But what happens when you pull the plug and want to upgrade your place or sell and head for Costa Rica where you can buy twice the house, some beachfront and open up a surf school and still have money left over? You have to sell your place.

And it can be a HUGE pain in the part of your body that regulates sitting.

 


 

You hop in your car or take a private ride with Uber to a few open houses and condo showhomes on a Saturday or Sunday afternoon just to kill time. A few espressos, hours and fancy salespeople later you feel like getting a mortgage, borrowing some money from Uncle Fred for a down payment and closing a sale to have a place to call your own. 

You’re feeling great. You and your significant other have good jobs, life is grand with no worries, accountabilities or responsibilities. You want to grow up and prove to your parents, family and especially your peers that you are SOMEONE. How else do you do that except to buy a home. There's no better display of wealth. Buying a home is soooooo awesome.

Selling a home is the complete opposite. It's like scrubbing a barbecue grill spotless after a biker rally.

In fact my wife, who has successfully undergone the life-altering dark comedy known as child labour, can attest that selling a home is more painful (emotionally – stay with me here ladies) than labour.

The Sex, The Scandal and the Labour of Selling Your Home

Buying a home = sex (pleasure)

Selling a home = labour

Some sex is terrible just as some home buying experiences are terrible - usually because you haven’t found the right one. Other times the sexual (err home buying) experience is fantastic. You fall in love, forget all the baggage that comes along with it, put your best offer forward and seal the deal. Maybe you had a drink and a smoke to celebrate – who am I to judge.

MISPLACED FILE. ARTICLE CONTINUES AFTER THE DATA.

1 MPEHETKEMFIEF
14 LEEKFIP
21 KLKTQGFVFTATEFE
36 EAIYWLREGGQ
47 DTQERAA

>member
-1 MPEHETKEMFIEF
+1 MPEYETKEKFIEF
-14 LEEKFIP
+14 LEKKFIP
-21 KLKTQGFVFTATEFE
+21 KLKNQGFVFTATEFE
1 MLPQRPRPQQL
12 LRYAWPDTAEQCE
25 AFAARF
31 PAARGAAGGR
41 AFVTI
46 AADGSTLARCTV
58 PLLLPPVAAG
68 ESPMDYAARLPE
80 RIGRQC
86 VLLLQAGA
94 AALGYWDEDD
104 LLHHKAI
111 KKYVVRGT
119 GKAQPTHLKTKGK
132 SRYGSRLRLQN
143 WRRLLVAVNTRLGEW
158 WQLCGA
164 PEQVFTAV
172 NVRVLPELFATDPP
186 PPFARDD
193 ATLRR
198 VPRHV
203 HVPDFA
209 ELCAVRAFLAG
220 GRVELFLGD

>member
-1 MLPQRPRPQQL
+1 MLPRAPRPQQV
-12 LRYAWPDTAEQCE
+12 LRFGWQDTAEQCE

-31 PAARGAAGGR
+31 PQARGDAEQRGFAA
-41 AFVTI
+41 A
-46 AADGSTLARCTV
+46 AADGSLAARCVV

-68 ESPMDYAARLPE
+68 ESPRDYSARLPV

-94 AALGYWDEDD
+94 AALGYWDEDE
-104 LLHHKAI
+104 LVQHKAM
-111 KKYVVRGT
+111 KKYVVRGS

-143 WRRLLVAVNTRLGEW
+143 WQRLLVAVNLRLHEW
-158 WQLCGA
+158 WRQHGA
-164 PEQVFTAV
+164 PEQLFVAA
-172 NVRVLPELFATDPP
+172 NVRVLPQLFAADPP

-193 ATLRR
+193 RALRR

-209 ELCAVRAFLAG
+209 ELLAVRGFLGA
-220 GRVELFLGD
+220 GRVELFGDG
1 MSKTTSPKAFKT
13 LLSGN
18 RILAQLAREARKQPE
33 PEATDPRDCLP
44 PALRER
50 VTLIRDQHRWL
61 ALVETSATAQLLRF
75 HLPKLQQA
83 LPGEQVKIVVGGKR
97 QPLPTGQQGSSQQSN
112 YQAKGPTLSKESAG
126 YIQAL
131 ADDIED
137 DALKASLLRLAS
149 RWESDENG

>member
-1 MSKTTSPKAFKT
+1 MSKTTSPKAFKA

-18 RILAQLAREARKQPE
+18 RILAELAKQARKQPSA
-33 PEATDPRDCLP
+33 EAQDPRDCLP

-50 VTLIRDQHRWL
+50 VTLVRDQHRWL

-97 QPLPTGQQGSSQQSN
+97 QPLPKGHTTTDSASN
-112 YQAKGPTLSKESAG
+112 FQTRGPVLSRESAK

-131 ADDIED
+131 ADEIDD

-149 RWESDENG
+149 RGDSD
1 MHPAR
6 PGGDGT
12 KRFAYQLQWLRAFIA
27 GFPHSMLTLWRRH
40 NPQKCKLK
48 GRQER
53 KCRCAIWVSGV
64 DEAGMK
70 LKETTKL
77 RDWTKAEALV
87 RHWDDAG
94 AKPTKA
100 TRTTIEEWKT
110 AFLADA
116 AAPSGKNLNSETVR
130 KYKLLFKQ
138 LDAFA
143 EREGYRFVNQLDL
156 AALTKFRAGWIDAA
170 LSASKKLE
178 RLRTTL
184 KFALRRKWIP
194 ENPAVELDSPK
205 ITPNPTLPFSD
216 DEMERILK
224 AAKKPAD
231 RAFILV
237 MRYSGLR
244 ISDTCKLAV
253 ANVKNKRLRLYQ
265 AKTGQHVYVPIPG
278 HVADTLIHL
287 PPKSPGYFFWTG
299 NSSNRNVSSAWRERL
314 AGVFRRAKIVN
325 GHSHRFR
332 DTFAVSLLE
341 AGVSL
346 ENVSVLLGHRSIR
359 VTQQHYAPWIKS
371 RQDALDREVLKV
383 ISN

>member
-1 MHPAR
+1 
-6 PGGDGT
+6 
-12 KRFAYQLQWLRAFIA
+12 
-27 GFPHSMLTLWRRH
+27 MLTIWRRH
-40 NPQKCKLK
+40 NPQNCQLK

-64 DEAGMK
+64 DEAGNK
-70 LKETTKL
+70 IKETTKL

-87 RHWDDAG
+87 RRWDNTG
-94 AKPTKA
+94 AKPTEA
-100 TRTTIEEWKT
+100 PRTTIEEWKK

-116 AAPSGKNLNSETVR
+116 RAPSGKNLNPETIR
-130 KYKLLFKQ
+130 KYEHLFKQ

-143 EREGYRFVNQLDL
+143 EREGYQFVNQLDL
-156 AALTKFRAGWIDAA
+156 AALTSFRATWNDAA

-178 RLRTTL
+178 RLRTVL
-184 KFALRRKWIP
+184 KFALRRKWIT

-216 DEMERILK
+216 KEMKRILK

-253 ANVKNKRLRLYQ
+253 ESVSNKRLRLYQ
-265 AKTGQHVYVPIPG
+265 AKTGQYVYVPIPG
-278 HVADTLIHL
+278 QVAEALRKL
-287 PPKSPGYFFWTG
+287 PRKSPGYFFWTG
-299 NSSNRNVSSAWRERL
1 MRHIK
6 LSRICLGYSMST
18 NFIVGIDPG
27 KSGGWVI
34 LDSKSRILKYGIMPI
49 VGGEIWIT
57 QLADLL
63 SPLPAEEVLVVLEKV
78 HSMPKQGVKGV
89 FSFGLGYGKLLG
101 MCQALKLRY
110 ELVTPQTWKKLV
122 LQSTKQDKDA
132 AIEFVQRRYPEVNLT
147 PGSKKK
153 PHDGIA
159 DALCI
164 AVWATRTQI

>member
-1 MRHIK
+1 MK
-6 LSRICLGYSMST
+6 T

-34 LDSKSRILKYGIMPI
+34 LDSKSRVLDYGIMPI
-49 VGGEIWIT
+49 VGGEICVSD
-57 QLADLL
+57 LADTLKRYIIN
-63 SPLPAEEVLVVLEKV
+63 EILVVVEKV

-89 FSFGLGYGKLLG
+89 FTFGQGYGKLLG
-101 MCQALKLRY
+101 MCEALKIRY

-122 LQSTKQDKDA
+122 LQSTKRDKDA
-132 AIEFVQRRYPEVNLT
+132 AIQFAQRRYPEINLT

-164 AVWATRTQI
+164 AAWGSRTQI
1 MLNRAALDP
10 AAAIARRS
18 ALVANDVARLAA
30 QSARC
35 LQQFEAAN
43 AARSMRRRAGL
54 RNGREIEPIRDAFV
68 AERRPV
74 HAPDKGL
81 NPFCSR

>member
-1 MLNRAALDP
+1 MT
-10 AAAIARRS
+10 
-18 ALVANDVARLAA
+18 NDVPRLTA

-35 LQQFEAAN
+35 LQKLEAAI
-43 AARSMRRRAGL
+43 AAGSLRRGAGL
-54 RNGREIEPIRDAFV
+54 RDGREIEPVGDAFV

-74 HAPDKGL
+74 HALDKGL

Then the realities of life start to kick in. 

Things need work.

You notice more of what’s on the inside than what’s on the outside and it starts to bother you. Things start breaking down, leaking and some parts even develop funky odours that weren’t previously advertised like on your first date (or first showing). It was all patchwork and staged to look good to catch your attention. The cliche says it was lipstick on a pig. And by golly he/she got it and you were hooked. 

Your logic put you into the market 
We need a place to call our own, with a den for an office space and an extra bedroom for our future child”, 

And your emotion guided you into the purchase 
Well, we can make this 2 bedroom work. The granite looks beautiful and that patio is amazing for entertainingOMG look at this bath tub and those granite counters – it’s perfect.

This is the definition of house horny. When you notice these trigger feelings, know that you might be on the cusp of acting on emotion. Most of these rationalizations are for one reason:
 
This is what you really mean:
I can show off my place and people will like me.
 
You don’t have to admit it yourself now, that’s fine. But I can attest to this because I’ve been there.
 
Selling Your Home

So when you do decide to sell, it’s time to cash in the value of your home sweet home. But you won’t get any money, honey, until you seal the deal.

If you’re lucky, you’ll get a bidding war and your place will sell like a Starbucks Caramel Macchiato on a fall day in downtown Vancouver. If you’re like the other 99% of listings you’ll be on the market.

Waiting.

Patiently.

How’s that drying paint looking?

Agony abounds watching the phone in earnest, for it to ring. Well, nowadays it’s mostly text messages and email, who am I kidding. Just trying to paint a picture here.

Selling a home can really suck. Like I said, labour. When it sells, it’s like pregnancy brain. You forget what it was like carrying all the weight around for up to 9 months. As soon as the ordeal is over with – poof – out of your memory.

Your asking price is very important. When a realtor gives you a range of prices to list for, they will give you a range. Don’t get all excited about the top end of that range unless properties exactly like yours are selling at that price. Not asking prices, selling prices.